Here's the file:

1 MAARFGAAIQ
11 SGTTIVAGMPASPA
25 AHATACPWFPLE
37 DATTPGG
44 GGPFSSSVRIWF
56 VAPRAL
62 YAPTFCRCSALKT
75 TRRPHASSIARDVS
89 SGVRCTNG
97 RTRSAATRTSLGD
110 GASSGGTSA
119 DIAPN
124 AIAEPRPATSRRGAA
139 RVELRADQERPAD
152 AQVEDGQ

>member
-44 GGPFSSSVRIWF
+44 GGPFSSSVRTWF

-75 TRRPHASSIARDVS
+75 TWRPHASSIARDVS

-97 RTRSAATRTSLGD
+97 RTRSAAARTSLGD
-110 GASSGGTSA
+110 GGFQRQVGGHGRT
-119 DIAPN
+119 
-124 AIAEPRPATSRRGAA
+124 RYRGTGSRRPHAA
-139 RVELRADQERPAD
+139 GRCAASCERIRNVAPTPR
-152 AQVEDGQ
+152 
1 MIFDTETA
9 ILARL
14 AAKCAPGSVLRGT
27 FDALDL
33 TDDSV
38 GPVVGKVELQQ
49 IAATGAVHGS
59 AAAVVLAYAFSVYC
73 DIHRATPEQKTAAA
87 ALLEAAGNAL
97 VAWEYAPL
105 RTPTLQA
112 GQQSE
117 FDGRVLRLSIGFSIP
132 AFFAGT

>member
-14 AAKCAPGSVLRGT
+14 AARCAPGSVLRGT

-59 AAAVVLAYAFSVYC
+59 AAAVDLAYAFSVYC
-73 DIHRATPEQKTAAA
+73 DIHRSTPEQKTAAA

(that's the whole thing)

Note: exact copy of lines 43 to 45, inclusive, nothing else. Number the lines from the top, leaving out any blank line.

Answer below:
97 VAWEYAPL
105 RTPTLQA
112 GQQSE